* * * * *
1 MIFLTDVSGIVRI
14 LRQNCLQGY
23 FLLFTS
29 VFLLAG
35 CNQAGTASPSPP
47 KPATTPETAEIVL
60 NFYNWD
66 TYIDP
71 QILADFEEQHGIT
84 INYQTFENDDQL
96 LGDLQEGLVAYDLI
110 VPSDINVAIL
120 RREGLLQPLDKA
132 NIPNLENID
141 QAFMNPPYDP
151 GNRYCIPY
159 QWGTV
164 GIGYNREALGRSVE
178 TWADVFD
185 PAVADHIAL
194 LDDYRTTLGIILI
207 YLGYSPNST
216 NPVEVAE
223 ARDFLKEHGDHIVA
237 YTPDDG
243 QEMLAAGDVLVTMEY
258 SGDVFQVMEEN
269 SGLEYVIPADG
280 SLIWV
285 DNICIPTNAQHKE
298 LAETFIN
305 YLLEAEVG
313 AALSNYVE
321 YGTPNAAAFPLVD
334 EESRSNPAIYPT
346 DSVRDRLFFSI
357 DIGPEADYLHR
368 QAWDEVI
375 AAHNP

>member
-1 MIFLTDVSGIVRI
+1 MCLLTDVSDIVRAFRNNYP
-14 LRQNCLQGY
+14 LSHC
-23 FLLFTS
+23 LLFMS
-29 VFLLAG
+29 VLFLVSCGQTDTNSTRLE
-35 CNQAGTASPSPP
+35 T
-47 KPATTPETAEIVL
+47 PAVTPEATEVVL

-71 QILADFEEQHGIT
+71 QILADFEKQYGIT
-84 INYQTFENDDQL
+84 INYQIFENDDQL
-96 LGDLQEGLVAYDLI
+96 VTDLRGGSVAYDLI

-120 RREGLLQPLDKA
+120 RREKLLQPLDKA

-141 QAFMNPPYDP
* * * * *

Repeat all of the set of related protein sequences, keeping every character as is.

1 MIFLTDVSGIVRI
14 LRQNCLQGY
23 FLLFTS
29 VFLLAG
35 CNQAGTASPSPP
47 KPATTPETAEIVL
60 NFYNWD
66 TYIDP
71 QILADFEEQHGIT
84 INYQTFENDDQL
96 LGDLQEGLVAYDLI
110 VPSDINVAIL
120 RREGLLQPLDKA
132 NIPNLENID
141 QAFMNPPYDP
151 GNRYCIPY
159 QWGTV
164 GIGYNREALGRSVE
178 TWADVFD
185 PAVADHIAL
194 LDDYRTTLGIILI
207 YLGYSPNST
216 NPVEVAE
223 ARDFLKEHGDHIVA
237 YTPDDG
243 QEMLAAGDVLVTMEY
258 SGDVFQVMEEN
269 SGLEYVIPADG
280 SLIWV
285 DNICIPTNAQHKE
298 LAETFIN
305 YLLEAEVG
313 AALSNYVE
321 YGTPNAAAFPLVD
334 EESRSNPAIYPT
346 DSVRDRLFFSI
357 DIGPEADYLHR
368 QAWDEVI
375 AAHNP

>member
-1 MIFLTDVSGIVRI
+1 MCLLTDVSDIVRAFRNNYP
-14 LRQNCLQGY
+14 LSHC
-23 FLLFTS
+23 LLFMS
-29 VFLLAG
+29 VLFLVSCGQTDTNSTRLE
-35 CNQAGTASPSPP
+35 T
-47 KPATTPETAEIVL
+47 PAVTPEATEVVL

-71 QILADFEEQHGIT
+71 QILADFEKQYGIT
-84 INYQTFENDDQL
+84 INYQIFENDDQL
-96 LGDLQEGLVAYDLI
+96 VTDLRGGSVAYDLI

-120 RREGLLQPLDKA
+120 RREKLLQPLDKA

-141 QAFMNPPYDP